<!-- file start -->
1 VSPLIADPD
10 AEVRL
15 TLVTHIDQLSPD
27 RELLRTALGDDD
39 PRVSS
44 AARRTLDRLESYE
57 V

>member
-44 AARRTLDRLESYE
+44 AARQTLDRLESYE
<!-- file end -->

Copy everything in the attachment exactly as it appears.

1 VSPLIADPD
10 AEVRL
15 TLVTHIDQLSPD
27 RELLRTALGDDD
39 PRVSS
44 AARRTLDRLESYE
57 V

>member
-44 AARRTLDRLESYE
+44 AARQTLDRLESYE